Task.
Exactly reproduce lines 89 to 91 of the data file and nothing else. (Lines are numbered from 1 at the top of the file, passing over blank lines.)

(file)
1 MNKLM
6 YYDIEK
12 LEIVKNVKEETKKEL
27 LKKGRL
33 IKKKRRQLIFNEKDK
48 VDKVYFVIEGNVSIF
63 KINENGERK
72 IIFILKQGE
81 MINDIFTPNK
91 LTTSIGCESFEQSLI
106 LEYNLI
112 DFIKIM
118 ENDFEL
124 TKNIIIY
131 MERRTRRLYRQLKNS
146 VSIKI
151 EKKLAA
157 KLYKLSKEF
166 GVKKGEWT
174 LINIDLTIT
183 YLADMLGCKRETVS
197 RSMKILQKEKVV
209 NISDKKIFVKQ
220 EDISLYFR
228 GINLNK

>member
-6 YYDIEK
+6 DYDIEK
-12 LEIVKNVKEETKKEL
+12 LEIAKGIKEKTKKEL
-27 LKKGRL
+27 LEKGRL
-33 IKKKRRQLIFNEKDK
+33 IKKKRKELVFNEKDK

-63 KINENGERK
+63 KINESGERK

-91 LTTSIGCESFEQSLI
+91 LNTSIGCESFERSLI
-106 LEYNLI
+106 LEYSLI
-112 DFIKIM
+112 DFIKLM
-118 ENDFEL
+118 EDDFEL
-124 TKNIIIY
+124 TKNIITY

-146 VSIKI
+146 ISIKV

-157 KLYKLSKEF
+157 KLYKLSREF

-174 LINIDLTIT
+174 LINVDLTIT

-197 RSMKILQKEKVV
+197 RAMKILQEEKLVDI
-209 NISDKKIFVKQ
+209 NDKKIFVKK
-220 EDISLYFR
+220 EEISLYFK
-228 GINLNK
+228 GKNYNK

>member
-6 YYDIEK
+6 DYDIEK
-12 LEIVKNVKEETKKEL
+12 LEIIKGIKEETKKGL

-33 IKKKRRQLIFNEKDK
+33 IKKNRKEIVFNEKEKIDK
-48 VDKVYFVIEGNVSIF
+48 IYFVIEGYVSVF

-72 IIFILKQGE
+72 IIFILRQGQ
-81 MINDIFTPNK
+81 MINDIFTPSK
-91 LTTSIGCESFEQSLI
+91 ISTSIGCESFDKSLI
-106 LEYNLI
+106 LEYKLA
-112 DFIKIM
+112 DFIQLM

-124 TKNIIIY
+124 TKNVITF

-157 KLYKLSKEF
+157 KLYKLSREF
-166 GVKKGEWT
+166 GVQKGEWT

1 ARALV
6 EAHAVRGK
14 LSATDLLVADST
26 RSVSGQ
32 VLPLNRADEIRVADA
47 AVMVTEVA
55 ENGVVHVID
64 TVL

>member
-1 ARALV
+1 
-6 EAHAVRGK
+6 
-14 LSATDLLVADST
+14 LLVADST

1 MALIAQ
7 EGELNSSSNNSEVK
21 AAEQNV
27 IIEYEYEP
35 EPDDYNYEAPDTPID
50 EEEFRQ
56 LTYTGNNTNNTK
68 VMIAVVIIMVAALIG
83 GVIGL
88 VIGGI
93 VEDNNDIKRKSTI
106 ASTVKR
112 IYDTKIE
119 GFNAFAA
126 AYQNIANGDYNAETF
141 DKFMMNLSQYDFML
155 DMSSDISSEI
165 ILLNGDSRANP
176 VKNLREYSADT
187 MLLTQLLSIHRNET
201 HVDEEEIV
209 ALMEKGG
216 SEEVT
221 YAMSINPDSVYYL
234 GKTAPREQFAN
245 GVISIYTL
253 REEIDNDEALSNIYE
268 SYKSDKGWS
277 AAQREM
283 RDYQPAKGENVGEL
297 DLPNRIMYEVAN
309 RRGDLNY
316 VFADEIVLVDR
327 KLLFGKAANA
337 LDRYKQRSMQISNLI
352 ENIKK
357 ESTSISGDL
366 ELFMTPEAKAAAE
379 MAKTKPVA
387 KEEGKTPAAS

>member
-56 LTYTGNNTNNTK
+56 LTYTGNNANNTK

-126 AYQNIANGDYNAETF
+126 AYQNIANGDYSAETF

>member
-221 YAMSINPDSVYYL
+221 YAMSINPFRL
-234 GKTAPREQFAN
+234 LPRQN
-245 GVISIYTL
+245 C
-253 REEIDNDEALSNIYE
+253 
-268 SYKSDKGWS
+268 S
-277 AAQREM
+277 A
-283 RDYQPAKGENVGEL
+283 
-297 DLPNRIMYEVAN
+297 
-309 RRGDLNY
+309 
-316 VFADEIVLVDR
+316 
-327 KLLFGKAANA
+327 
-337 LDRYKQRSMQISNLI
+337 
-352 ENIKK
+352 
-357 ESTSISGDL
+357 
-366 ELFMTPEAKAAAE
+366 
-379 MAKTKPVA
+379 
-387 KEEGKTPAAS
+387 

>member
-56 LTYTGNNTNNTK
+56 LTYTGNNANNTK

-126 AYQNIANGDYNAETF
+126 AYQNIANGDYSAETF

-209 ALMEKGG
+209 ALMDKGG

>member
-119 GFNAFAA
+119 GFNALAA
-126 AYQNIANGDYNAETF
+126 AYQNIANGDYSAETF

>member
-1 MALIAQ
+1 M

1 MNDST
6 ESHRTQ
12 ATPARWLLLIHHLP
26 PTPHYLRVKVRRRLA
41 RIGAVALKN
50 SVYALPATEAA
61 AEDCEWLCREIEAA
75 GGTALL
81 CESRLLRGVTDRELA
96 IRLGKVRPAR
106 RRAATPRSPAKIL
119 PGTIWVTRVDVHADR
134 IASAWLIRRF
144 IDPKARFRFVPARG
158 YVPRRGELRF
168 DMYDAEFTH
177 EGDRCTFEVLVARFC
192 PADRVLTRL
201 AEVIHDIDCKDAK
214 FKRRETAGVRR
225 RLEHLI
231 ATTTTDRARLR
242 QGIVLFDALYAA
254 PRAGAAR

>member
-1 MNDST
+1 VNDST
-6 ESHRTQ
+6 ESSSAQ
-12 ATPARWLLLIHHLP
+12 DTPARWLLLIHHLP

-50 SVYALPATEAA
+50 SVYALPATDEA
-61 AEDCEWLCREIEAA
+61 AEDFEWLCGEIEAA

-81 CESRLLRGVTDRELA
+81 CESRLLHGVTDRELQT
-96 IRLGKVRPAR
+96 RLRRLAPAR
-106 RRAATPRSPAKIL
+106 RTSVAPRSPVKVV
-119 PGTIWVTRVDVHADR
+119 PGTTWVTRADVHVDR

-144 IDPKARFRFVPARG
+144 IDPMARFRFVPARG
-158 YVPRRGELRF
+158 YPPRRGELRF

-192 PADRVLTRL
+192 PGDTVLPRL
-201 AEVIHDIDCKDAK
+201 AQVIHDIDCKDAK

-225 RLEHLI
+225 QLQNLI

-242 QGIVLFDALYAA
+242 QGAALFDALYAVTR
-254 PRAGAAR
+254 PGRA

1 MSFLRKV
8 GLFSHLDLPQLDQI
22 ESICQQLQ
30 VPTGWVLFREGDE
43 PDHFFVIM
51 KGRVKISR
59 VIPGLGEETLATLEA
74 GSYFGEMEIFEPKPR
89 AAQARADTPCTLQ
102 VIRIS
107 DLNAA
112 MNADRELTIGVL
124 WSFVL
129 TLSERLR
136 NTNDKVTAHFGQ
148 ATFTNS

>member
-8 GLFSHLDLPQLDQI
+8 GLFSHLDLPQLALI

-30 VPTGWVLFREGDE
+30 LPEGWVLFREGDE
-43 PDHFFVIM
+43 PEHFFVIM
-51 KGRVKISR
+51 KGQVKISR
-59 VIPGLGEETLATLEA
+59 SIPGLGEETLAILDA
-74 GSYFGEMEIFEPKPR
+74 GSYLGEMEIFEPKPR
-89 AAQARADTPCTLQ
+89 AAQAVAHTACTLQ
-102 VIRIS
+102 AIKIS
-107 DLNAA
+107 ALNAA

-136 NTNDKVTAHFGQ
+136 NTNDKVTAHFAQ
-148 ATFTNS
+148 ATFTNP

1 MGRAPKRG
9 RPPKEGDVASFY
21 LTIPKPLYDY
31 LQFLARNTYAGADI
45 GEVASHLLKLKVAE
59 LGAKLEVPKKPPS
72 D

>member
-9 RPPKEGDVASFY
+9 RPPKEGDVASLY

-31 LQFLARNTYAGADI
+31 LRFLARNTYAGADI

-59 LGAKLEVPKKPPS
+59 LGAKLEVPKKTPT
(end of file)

26 RSVSGQ
32 VLPLNRADEIRVADA
47 AVMVTEVA